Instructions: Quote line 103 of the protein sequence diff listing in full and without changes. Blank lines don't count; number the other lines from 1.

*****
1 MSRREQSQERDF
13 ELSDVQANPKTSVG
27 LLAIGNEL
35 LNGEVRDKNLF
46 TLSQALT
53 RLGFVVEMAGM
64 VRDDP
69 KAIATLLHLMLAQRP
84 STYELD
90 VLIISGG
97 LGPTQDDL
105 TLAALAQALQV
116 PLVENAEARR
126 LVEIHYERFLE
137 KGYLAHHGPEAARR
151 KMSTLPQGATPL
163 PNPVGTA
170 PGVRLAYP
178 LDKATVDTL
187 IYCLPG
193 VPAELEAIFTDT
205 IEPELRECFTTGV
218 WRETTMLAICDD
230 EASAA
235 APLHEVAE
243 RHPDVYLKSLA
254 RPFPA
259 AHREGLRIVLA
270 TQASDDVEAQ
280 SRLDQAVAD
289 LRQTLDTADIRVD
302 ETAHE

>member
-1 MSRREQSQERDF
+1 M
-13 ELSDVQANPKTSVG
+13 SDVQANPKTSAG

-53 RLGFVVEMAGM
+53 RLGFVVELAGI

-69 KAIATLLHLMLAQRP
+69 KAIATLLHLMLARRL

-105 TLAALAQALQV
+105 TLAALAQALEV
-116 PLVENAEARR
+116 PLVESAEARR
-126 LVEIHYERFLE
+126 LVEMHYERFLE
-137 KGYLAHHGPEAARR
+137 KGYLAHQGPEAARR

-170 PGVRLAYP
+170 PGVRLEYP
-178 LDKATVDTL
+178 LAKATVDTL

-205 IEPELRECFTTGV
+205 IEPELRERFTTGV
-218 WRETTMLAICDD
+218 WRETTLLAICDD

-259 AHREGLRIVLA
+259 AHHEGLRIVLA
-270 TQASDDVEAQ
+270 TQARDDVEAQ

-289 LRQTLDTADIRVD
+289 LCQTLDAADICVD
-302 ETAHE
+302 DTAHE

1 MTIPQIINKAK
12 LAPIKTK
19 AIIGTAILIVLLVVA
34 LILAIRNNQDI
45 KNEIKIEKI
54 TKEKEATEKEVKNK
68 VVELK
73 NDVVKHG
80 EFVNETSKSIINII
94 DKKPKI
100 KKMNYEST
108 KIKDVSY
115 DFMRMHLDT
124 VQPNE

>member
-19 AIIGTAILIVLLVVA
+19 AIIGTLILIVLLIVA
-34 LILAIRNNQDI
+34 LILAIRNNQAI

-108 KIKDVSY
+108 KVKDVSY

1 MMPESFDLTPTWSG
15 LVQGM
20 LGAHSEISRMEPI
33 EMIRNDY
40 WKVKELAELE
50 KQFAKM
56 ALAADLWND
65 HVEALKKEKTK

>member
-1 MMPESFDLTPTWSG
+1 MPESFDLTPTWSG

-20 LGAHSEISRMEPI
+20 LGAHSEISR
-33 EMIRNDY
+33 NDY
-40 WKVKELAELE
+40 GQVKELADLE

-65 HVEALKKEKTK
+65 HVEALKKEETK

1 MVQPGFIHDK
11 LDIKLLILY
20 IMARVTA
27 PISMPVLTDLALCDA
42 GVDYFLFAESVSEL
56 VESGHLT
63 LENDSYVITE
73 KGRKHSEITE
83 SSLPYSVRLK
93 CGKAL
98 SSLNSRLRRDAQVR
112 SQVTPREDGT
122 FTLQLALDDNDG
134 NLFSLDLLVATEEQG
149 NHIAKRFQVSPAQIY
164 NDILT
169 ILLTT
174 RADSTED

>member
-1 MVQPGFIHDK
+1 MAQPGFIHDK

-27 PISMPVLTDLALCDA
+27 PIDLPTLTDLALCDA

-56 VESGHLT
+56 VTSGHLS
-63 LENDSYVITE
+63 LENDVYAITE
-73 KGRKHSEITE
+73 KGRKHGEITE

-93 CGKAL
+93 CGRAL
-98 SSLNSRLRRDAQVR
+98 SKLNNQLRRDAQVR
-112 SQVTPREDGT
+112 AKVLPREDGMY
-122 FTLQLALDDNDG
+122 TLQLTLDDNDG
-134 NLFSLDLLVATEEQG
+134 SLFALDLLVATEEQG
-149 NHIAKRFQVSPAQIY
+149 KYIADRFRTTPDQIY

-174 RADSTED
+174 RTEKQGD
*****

+40 GQVKELADLE